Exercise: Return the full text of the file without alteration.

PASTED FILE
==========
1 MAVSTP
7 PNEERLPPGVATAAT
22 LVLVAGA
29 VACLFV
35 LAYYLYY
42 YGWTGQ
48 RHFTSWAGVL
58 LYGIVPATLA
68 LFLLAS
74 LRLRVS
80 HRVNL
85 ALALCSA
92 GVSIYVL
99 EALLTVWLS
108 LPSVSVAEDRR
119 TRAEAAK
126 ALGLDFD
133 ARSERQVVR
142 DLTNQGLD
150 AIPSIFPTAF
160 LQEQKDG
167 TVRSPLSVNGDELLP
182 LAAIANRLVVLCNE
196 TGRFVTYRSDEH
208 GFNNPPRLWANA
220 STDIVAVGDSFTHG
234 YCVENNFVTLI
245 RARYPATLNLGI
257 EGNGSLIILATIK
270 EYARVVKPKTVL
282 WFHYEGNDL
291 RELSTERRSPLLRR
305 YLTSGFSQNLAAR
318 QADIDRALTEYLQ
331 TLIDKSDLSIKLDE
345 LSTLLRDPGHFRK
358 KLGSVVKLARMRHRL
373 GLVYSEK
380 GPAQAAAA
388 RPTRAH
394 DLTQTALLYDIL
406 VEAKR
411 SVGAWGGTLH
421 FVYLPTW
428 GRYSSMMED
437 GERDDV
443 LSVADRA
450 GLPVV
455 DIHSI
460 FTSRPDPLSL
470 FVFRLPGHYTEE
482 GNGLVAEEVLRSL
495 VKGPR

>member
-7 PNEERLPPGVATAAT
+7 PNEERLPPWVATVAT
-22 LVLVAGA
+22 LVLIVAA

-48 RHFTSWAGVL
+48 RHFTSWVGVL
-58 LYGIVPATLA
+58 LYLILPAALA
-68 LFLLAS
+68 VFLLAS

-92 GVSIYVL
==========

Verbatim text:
1 MAVSTP
7 PNEERLPPGVATAAT
22 LVLVAGA
29 VACLFV
35 LAYYLYY
42 YGWTGQ
48 RHFTSWAGVL
58 LYGIVPATLA
68 LFLLAS
74 LRLRVS
80 HRVNL
85 ALALCSA
92 GVSIYVL
99 EALLTVWLS
108 LPSVSVAEDRR
119 TRAEAAK
126 ALGLDFD
133 ARSERQVVR
142 DLTNQGLD
150 AIPSIFPTAF
160 LQEQKDG
167 TVRSPLSVNGDELLP
182 LAAIANRLVVLCNE
196 TGRFVTYRSDEH
208 GFNNPPRLWANA
220 STDIVAVGDSFTHG
234 YCVENNFVTLI
245 RARYPATLNLGI
257 EGNGSLIILATIK
270 EYARVVKPKTVL
282 WFHYEGNDL
291 RELSTERRSPLLRR
305 YLTSGFSQNLAAR
318 QADIDRALTEYLQ
331 TLIDKSDLSIKLDE
345 LSTLLRDPGHFRK
358 KLGSVVKLARMRHRL
373 GLVYSEK
380 GPAQAAAA
388 RPTRAH
394 DLTQTALLYDIL
406 VEAKR
411 SVGAWGGTLH
421 FVYLPTW
428 GRYSSMMED
437 GERDDV
443 LSVADRA
450 GLPVV
455 DIHSI
460 FTSRPDPLSL
470 FVFRLPGHYTEE
482 GNGLVAEEVLRSL
495 VKGPR

>member
-7 PNEERLPPGVATAAT
+7 PNEERLPPWVATVAT
-22 LVLVAGA
+22 LVLIVAA

-48 RHFTSWAGVL
+48 RHFTSWVGVL
-58 LYGIVPATLA
+58 LYLILPAALA
-68 LFLLAS
+68 VFLLAS

-92 GVSIYVL